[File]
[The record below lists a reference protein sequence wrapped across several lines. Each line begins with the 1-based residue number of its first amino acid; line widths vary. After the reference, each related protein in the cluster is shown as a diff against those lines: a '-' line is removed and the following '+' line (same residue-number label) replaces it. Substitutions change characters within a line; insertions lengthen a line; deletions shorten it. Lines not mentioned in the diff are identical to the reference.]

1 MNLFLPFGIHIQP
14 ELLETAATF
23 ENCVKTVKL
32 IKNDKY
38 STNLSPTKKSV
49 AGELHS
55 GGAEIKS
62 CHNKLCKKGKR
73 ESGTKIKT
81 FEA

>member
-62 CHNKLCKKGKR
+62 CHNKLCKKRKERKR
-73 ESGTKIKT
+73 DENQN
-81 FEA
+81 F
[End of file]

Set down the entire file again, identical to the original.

[The record below lists a reference protein sequence wrapped across several lines. Each line begins with the 1-based residue number of its first amino acid; line widths vary. After the reference, each related protein in the cluster is shown as a diff against those lines: a '-' line is removed and the following '+' line (same residue-number label) replaces it. Substitutions change characters within a line; insertions lengthen a line; deletions shorten it. Lines not mentioned in the diff are identical to the reference.]

1 MNLFLPFGIHIQP
14 ELLETAATF
23 ENCVKTVKL
32 IKNDKY
38 STNLSPTKKSV
49 AGELHS
55 GGAEIKS
62 CHNKLCKKGKR
73 ESGTKIKT
81 FEA

>member
-62 CHNKLCKKGKR
+62 CHNKLCKKRKERKR
-73 ESGTKIKT
+73 DENQN
-81 FEA
+81 F